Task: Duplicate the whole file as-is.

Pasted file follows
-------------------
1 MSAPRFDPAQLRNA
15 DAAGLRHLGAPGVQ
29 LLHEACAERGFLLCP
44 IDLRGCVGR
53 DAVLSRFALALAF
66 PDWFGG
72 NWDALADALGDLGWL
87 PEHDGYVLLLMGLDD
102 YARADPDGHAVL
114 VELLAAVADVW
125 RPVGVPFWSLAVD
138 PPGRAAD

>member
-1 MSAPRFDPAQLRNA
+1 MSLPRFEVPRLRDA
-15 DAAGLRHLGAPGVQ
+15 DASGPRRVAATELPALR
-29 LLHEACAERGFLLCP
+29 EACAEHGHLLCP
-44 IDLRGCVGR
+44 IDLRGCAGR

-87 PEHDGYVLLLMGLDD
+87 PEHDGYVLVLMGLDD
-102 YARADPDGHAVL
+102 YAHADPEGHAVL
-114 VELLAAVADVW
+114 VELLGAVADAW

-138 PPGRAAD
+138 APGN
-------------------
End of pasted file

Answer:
1 MSAPRFDPAQLRNA
15 DAAGLRHLGAPGVQ
29 LLHEACAERGFLLCP
44 IDLRGCVGR
53 DAVLSRFALALAF
66 PDWFGG
72 NWDALADALGDLGWL
87 PEHDGYVLLLMGLDD
102 YARADPDGHAVL
114 VELLAAVADVW
125 RPVGVPFWSLAVD
138 PPGRAAD

>member
-1 MSAPRFDPAQLRNA
+1 MSLPRFEVPRLRDA
-15 DAAGLRHLGAPGVQ
+15 DASGPRRVAATELPALR
-29 LLHEACAERGFLLCP
+29 EACAEHGHLLCP
-44 IDLRGCVGR
+44 IDLRGCAGR

-87 PEHDGYVLLLMGLDD
+87 PEHDGYVLVLMGLDD
-102 YARADPDGHAVL
+102 YAHADPEGHAVL
-114 VELLAAVADVW
+114 VELLGAVADAW

-138 PPGRAAD
+138 APGN